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Humanities professors win book publication awards

Monday, April 10, 2017

LAWRENCE — Marie Brown, assistant professor of history, has won the 2017 Vice Chancellor for Research Book Publication Award for her upcoming work "Khartoum at Night: Fashion and Body Politics in Imperial Sudan," to be published by Stanford University Press. The annual award is administered by the Hall Center for the Humanities.

The Friends of the Hall Center provide support for a second faculty publication. Catherine Batza, assistant professor of women, gender & sexuality studies, received the Friends Book Publication Award for "Before AIDS," to be published by University of Pennsylvania Press.

Brown’s book is the first history of northern Sudanese women’s lives under British imperialism. It argues that women’s experiences of empire were expressed on and through their bodies. From 1898 to 1956, amidst the upheaval of imperial rule, a generation of young Sudanese women performed a careful choreography of body movements to adapt to imperial morals, claim opportunities for civic engagement and affirm a new standard of modern Sudanese womanhood.

Applying theories about using the body and dress for political reasons, "Khartoum at Night" demonstrates how the sweeping economic and sociopolitical systems of empire were manifested on female bodies. The book presents a highly participatory, physical narrative of empire, characterized by economic and cultural exchange, public mobility and civic opportunity, and evolving measures of beauty and womanhood.

The University of Kansas Office of Research sponsors the Vice Chancellor for Research Book Publication Award. It assists in the publication of meritorious book manuscripts by KU faculty members in the humanities.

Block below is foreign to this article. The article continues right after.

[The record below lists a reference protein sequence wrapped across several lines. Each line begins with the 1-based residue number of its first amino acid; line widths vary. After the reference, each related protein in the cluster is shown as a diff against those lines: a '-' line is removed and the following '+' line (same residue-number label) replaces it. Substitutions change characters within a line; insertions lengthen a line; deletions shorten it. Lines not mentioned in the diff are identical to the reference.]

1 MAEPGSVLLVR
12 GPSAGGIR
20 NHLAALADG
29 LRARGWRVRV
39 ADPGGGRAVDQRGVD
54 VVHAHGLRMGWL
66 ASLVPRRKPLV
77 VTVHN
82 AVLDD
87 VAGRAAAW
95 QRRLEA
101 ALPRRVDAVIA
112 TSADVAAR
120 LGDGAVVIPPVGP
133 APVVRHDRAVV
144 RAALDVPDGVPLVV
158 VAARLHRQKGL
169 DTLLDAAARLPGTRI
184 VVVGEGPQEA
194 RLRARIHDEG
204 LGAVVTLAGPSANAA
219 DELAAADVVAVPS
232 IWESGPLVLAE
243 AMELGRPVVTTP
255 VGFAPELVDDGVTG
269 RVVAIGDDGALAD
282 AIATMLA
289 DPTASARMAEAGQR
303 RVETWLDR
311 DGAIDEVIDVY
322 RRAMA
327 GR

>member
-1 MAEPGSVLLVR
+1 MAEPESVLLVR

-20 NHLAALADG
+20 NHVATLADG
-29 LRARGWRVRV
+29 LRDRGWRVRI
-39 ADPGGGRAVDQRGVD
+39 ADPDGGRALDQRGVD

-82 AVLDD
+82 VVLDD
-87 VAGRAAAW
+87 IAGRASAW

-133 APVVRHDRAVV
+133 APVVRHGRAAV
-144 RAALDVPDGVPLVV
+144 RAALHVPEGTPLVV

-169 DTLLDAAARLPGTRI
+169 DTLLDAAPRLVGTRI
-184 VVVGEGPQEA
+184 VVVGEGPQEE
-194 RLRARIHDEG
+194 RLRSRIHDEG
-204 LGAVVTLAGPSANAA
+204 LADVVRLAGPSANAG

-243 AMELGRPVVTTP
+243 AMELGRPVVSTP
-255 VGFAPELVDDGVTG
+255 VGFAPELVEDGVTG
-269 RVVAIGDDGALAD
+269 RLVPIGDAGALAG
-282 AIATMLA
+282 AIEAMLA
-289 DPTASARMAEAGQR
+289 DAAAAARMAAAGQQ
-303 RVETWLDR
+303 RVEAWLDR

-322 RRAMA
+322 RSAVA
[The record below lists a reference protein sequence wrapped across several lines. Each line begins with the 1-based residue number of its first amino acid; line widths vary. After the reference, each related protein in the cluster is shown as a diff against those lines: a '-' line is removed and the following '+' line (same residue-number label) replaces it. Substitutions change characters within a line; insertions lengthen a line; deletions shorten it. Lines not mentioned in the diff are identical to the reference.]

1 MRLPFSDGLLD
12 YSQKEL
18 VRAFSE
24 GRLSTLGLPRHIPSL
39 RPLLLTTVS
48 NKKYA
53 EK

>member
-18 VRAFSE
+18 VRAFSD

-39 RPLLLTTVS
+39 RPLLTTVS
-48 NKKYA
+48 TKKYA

Batza’s book "Before AIDS" recasts much of the existing historical narrative of AIDS while also contributing to scholarly understandings of the 1970s, the relationship between sexuality and the state and the interconnectivity of social movements during this period. By unearthing the emergence of several local gay community health clinics in the early 1970s and the resulting national professional organizations and research collaborations that proved crucial to the early AIDS response, the book extends the historical timeline of the early AIDS response backward a full decade. In this way, "Before AIDS" transforms the history of AIDS in the United States to acknowledge the pivotal role of pre-existing gay health clinics as well as the lasting effect of the local political contexts from which these clinics emerged.

Adding the history of the 1970s into the AIDS narrative makes clear that gay communities had much greater concern for their sexual health, much stronger relationships with both gay and mainstream medical providers, and significantly more developed political and medical infrastructures heading into the AIDS crisis than any scholarship within the multidisciplinary AIDS literature currently suggests.

Batza’s award is made possible by the Friends of the Hall Center, an organization of faculty, community members, and students who support the Center’s programs.



The Kansas African Studies Center has received $140,000 in funding from the National Endowment for the Humanities to launch public discussions, community programming, and the creation of educational resources in local communities to discuss the challenges and opportunities surrounding recent demographic changes in the region. Visit www.migrationstories.ku.edu to learn more. 

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